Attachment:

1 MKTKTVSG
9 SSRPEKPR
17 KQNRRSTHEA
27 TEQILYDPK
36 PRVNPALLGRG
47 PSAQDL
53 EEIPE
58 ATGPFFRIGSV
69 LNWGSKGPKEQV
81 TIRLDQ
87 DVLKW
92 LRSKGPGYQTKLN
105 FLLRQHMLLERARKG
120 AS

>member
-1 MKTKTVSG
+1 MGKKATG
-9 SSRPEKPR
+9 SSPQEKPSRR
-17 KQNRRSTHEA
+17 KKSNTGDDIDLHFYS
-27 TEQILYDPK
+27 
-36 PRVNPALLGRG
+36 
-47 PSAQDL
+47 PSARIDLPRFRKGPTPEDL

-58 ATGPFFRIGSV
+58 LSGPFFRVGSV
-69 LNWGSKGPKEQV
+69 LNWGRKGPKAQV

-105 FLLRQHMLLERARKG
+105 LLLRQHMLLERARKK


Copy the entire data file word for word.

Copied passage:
1 MKTKTVSG
9 SSRPEKPR
17 KQNRRSTHEA
27 TEQILYDPK
36 PRVNPALLGRG
47 PSAQDL
53 EEIPE
58 ATGPFFRIGSV
69 LNWGSKGPKEQV
81 TIRLDQ
87 DVLKW
92 LRSKGPGYQTKLN
105 FLLRQHMLLERARKG
120 AS

>member
-1 MKTKTVSG
+1 MGKKATG
-9 SSRPEKPR
+9 SSPQEKPSRR
-17 KQNRRSTHEA
+17 KKSNTGDDIDLHFYS
-27 TEQILYDPK
+27 
-36 PRVNPALLGRG
+36 
-47 PSAQDL
+47 PSARIDLPRFRKGPTPEDL

-58 ATGPFFRIGSV
+58 LSGPFFRVGSV
-69 LNWGSKGPKEQV
+69 LNWGRKGPKAQV

-105 FLLRQHMLLERARKG
+105 LLLRQHMLLERARKK